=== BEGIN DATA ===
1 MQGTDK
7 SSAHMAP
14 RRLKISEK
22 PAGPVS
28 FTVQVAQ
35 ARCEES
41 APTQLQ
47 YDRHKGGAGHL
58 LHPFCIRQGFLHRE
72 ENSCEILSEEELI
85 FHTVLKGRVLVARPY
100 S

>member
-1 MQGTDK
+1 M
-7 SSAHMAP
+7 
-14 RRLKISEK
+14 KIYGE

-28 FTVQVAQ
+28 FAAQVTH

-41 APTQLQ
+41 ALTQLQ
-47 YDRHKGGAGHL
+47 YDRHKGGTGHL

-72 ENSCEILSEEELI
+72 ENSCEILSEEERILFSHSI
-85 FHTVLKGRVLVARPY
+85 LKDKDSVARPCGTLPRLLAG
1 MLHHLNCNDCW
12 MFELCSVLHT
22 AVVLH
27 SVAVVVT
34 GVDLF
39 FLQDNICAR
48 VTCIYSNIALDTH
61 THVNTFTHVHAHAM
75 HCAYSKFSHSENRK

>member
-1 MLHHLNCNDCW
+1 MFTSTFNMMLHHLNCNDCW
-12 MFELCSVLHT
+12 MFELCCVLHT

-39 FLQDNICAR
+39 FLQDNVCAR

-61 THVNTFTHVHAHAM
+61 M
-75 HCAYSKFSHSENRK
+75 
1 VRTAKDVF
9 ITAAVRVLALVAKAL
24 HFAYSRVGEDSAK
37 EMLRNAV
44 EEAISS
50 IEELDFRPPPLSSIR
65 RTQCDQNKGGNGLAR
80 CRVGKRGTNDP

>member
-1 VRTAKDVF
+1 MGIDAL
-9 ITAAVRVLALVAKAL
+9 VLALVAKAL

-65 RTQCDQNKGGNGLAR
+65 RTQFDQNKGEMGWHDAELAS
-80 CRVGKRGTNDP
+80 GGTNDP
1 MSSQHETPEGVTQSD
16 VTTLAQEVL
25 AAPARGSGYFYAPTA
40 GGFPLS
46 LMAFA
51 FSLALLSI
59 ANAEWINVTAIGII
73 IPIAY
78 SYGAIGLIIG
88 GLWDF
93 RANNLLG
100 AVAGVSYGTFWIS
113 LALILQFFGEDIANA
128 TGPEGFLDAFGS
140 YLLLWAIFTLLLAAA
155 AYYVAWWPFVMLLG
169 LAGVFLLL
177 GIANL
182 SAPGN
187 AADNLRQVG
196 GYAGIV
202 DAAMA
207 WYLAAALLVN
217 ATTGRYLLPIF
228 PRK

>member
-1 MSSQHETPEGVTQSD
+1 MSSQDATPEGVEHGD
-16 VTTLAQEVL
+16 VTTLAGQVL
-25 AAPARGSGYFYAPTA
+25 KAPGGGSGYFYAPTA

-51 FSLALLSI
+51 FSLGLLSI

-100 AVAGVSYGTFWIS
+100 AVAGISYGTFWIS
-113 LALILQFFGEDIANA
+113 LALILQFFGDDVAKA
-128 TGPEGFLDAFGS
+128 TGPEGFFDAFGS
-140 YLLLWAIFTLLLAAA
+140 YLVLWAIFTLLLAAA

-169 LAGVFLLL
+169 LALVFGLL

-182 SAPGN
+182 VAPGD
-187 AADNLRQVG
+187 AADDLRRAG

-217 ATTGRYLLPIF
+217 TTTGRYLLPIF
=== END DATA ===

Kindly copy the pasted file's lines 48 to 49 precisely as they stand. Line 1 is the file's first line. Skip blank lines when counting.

-75 HCAYSKFSHSENRK
+75 